The African Union (AU) called on Sunday for an immediate ceasefire in Tigray, where violence has escalated further. After the UN Secretary General, António Guterres, who expressed concern about the deterioration of the situation, it was the Chairman of the AU Commission, Moussa Faki Mahamat, who called for “a ceasefire”. -immediate and unconditional fire”.
“The President urges the parties to reiterate their commitment to dialogue in accordance with their agreement for direct talks to be convened in South Africa,” he added in a statement.
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In response, rebels of the People’s Liberation Front of Tiger (TPLF) said they were “ready to respect the immediate cessation of hostilities”. “We also call on the international community to force the Eritrean army to withdraw from Tigray, to take steps towards an immediate cessation of hostilities and to put pressure on the Ethiopian government to come to the negotiating table. “said the TPLF.
The latest fighting came as US special envoy for the region, Mike Hammer, arrived in Addis Ababa to press for an end to the nearly two-year-old war.
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The town of Shire, about 40 km south of the border with Eritrea in northwestern Tigray, has been “subjected to continuous air strikes and heavy artillery all this week”, a worker said. humanitarian on the spot. Led by Ethiopian and Eritrean troops, this joint offensive caused several civilian casualties.
A member of the NGO the International Rescue Committee (IRC) was killed and another injured in one of these attacks on October 14, which killed two other civilians, according to the IRC. He was distributing food to “WFP beneficiaries, including mothers and vulnerable children,” the United Nations World Food Program (WFP) said on October 16.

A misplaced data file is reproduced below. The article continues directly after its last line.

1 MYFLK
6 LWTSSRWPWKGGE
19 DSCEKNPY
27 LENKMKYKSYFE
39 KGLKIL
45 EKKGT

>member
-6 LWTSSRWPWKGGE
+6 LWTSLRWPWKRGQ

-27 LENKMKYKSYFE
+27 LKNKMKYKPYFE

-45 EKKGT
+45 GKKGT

Shortly before, the US Department’s Africa office had judged on Twitter that “the priority” was to “achieve an immediate cessation of hostilities”. Referring to the “recent indiscriminate attacks” by Ethiopian and Eritrean forces, the head of the United States Agency for Humanitarian Aid (USAID), Samantha Power, believes that “the risk of atrocities and additional loss of life is increasing, especially around Shire”.
Negotiations were planned in South Africa
The ball is now in the court of Prime Minister Abiy Ahmed’s government, which declined to comment immediately. The latter and the Tigrayan authorities had accepted an invitation from the AU to discuss, but the negotiations which were to begin last weekend in South Africa did not take place.
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Diplomats have suggested that logistical problems were partly behind their postponement. Clashes resumed in August in Tigray after a five-month lull, shaking hopes of resolving a conflict that has left scores of civilians dead and displaced some two million of people.